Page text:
In 1817, the Duke of Sussex summoned the original Grand Chapter and the members of the Antients’ former Royal Arch and ‘united’ them into the United Grand Chapter, a name that lasted a very few years until the present title of Supreme Grand Chapter was adopted. The administrative links between the Craft and Royal Arch were put into place but little else was done.
In 1834, there being some doubt as to what the proper ceremonies were, the Duke of Sussex set up a special committee to investigate and recommend to the Grand Chapter what they should be. This they did and their deliberations were approved by both the Duke and the Grand Chapter. It was ordered that they should be adopted by all of the chapters then in existence and those that might come into being in the future.
‘had it been known that the Grand Chapter had a written version of the agreed 1834 ritual, a fine storm would have ensued’
The special committee was given a time-limited charter as the Chapter of Promulgation, its remit being to give demonstrations of the ceremonies in London to which chapters were invited to send representatives. Therein lies the possible reason why this manuscript disappeared from view for so long.
At that time, ritual was passed on by rote and it was a heinous masonic crime to write down or print ritual material. Indeed, a number of characters, such as William Finch and George Claret, were charged with breaking their obligations by printing portions of the ritual or catechetical lectures. Were it to have become known that the Grand Chapter had a written version of the agreed 1834 ritual, a fine storm would have ensued.
With the seeming absence of any formal record of the special committee’s 1834 instructions, a certain degree of mythology has grown up. The discovery of this manuscript will enable us to establish what did happen and will greatly increase our knowledge of how Royal Arch ritual developed.
Cause for celebration
Pro Grand Master Peter Lowndes explains that while Freemasons should be proud when a lodge celebrates a milestone anniversary, the creation of a new lodge can be an equally significant landmark
Last December I commented that we should be proud of our history. I therefore have no qualms in mentioning – indeed I believe it is important to do so – that this year marks a key landmark in the history of our Grand Lodge: the two-hundredth anniversary of the union between the Antients and Modern Grand Lodges. The actual – forming the United Grand Lodge of England – took place in 1813 at Freemasons’ Hall on St John’s Day, 27 December.
It is therefore more appropriate that we mark this major anniversary later in the year at the December Quarterly Communication. At that time I hope that John Hamill and Graham Redman, authorities on masonic history and protocol, will give us an account of the intriguing story of how the was finally achieved and its importance to English Freemasonry in particular, as well as Freemasonry around the world.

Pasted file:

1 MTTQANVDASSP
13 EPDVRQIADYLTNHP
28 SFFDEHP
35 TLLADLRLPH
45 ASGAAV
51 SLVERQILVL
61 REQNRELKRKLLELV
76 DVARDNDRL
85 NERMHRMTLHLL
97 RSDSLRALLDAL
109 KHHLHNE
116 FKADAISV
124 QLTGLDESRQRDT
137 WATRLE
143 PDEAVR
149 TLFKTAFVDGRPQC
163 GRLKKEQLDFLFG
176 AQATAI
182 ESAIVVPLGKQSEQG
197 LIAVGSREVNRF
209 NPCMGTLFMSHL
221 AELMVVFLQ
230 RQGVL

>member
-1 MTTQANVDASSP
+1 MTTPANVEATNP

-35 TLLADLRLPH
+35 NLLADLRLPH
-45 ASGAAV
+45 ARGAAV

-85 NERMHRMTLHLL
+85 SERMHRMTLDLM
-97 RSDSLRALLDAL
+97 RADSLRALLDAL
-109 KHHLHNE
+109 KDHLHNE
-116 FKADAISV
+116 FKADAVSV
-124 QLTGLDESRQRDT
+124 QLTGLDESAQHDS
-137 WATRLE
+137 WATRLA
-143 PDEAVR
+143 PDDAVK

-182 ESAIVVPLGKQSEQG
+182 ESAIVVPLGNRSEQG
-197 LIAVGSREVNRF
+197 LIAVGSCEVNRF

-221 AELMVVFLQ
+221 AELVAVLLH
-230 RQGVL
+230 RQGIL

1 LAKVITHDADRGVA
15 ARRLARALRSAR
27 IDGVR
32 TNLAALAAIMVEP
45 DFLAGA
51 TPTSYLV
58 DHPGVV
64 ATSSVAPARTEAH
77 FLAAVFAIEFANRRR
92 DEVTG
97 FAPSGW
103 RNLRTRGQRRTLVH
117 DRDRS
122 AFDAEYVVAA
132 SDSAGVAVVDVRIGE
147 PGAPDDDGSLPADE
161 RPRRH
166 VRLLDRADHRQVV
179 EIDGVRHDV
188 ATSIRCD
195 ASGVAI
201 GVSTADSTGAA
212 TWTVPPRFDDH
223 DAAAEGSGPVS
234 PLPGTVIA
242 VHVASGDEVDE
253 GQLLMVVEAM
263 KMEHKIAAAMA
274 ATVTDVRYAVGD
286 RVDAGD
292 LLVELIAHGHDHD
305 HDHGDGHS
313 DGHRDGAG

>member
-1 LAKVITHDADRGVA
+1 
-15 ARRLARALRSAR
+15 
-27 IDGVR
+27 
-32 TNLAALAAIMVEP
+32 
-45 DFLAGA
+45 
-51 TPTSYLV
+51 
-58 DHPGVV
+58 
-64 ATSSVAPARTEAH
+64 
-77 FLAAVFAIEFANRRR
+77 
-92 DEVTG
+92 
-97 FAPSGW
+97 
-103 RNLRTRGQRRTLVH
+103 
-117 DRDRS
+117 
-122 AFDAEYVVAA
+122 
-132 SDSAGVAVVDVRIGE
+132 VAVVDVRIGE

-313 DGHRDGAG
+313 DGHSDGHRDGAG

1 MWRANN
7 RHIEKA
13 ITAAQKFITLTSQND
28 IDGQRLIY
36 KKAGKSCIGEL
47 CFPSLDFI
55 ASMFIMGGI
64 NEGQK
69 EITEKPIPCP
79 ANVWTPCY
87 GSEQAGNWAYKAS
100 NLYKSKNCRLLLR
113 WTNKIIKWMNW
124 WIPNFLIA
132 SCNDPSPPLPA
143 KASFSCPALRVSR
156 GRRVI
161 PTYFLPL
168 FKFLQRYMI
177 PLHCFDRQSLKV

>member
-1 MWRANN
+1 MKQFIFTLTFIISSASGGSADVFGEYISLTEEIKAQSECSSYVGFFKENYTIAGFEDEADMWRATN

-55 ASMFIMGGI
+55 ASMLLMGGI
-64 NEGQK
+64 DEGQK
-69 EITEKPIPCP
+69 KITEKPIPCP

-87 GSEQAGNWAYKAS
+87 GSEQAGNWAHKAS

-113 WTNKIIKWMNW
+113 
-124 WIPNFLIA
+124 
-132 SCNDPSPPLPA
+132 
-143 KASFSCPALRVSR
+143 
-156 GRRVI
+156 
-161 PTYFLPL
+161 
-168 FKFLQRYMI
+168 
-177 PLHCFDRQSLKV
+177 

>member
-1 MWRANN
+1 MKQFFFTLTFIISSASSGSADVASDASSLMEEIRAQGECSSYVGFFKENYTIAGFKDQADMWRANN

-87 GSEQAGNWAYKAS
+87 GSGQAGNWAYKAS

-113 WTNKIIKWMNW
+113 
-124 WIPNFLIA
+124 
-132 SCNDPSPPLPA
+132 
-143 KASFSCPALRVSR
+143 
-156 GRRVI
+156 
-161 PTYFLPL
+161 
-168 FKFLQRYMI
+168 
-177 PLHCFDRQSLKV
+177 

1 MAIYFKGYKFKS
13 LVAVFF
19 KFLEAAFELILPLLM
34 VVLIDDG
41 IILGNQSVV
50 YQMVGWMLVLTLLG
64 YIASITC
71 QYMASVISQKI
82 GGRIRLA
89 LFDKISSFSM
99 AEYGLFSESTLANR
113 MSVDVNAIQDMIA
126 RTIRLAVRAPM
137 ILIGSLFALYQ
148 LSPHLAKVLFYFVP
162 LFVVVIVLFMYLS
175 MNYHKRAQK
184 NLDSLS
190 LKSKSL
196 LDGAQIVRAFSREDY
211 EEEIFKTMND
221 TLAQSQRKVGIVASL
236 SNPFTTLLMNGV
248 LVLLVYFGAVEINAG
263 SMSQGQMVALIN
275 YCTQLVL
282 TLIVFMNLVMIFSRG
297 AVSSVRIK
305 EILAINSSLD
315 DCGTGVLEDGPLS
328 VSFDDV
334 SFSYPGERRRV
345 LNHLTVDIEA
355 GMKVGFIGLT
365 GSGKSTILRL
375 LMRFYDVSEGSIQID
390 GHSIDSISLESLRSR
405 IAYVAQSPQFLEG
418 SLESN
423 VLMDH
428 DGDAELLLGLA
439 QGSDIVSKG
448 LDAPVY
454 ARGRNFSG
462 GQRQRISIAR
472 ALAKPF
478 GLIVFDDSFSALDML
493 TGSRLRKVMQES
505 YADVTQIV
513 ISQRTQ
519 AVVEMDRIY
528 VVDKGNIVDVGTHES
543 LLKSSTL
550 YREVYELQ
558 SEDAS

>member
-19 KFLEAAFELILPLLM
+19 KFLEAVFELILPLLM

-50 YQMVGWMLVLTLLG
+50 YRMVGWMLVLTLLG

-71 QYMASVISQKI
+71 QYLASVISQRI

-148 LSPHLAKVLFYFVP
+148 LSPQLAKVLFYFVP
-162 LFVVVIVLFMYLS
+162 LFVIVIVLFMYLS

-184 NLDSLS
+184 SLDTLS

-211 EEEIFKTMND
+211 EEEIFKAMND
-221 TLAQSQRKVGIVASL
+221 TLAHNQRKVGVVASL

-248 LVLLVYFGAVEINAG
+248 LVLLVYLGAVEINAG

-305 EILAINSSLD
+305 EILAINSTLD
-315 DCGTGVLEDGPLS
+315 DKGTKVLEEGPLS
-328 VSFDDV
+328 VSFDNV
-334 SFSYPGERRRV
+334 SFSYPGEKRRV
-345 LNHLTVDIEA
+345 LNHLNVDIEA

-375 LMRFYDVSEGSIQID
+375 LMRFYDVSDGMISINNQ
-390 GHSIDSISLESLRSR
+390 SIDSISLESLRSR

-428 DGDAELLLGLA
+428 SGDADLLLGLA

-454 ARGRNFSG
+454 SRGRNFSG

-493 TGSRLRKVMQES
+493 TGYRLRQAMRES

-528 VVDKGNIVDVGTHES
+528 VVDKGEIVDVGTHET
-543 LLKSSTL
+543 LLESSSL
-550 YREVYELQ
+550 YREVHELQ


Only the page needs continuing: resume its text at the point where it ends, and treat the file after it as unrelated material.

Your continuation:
Order of the day
I mention this anniversary here, however, for two main reasons. Firstly, because those of you who are also members of the Royal Arch know that the Order is holding its own celebration in October of this year. It is to mark the decision, achieved during the negotiations leading to the , that the Royal Arch be recognised as an essential part of ‘pure ancient masonry’, forging an indissoluble link between the Craft and the Royal Arch.
Secondly, and importantly for us, rather than making major celebrations this year we have decided to concentrate our efforts on 2017 and the celebration of our tercentenary of the formation of Grand Lodge in 1717. This is considered the more important of the two events and a celebration of both would inevitably stretch all resources beyond any reasonable limit. It is intended that these celebrations will take place throughout the constitution, both at home and overseas.
Freemasonry is good at celebrations. Lodges are usually very keen to celebrate their important anniversaries, and rightly so. There can be few, if any, other organisations that have so many individual component parts that survive to celebrate fifty, one hundred, two hundred years and beyond.
We should be immensely proud that our lodges not only survive and thrive, in most cases, for so long, but that they also keep full and accurate records of all their meetings. It is, of course, a prerequisite of the granting of a Centenary or Bicentenary Warrant that the lodge can show continuous working. Some latitude is given to take account of wartime conditions, but, otherwise, we are firm about this.
We do have lodges that fail and at every Quarterly Communication there is a list of lodges to be erased. Sad as this is, it is inevitable when overall numbers have fallen, the redressing of which is on the top of any list of priorities that is drawn up. Conversely, we still have new lodges being consecrated, which may seem somewhat surprising in the face of falling numbers.